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Biostatistics Frank H. Osborne, Ph. D. Professor.

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Presentation on theme: "Biostatistics Frank H. Osborne, Ph. D. Professor."— Presentation transcript:

1 Biostatistics Frank H. Osborne, Ph. D. Professor

2 Biostatistics Unit 1 Introduction

3 Biostatistics Biostatistics can be defined as the application of the mathematical tools used in statistics to the fields of biological sciences and medicine.  Biostatistics is a growing field with applications in many areas of biology including epidemiology, medical sciences, health sciences, educational research and environmental sciences.

4 Concerns of Biostatistics
Biostatistics is concerned with collection, organization, summarization and analysis of data. We seek to draw inferences about a body of data when only a part of the data is observed.

5 Data Data are numbers which can be measurements or can be obtained by counting.  Biostatistics is concerned with the interpretation of the data and the communication of information about the data.   

6 Sources of data Data are obtained from Analysis of records Surveys
Counting Experiments Reports

7 Variables A variable is an object, characteristic or property that can have different values.   A quantitative variable can be measured in some way. A qualitative variable is characterized by its inability to be measured but it can be sorted into categories.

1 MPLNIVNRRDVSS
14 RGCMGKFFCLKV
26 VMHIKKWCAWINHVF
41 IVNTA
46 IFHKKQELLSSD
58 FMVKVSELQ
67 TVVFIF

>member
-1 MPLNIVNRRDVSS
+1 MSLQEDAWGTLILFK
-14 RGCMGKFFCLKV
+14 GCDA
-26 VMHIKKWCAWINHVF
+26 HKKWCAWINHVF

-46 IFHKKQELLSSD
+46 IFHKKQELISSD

8     Random variables A random variable is one that cannot be predicted in advance because it arises by chance.  Observations or measurements are used to obtain the value of a random variable. Random variables may be discrete or continuous.

9 Discrete random variable
A discrete random variable has gaps or interruptions in the values that it can have.  The values may be whole numbers or have spaces between them.

10 Continuous random variable
A continuous random variable does not have gaps in the values it can assume.  Its properties are like the real numbers.

11 Populations and samples
A population is the collection or set of all of the values that a variable may have. A sample is a part of a population.

12 Simple random sample Scientific sampling of the population is necessary to make a valid inference about the population.  The simplest is called a simple random sample.  The size of the population is designated by N and the size of the sample is designated by n. (continued)

13 Simple random sample A simple random sample (n) is drawn from a population (N) in such a way that every possible sample of size (n) has an equal opportunity of being chosen. Scientific samples are selected using the Random Number Table

14 Random Number Table

15 Statistics and parameters
A statistic is a descriptive measure computed from the data of the sample. A parameter is a descriptive measure computed from the data of the population

16 Statistical inference
Statistical inference is the procedure used to reach a conclusion about a population based on the information derived from a sample that has been drawn from that population.

17 fin

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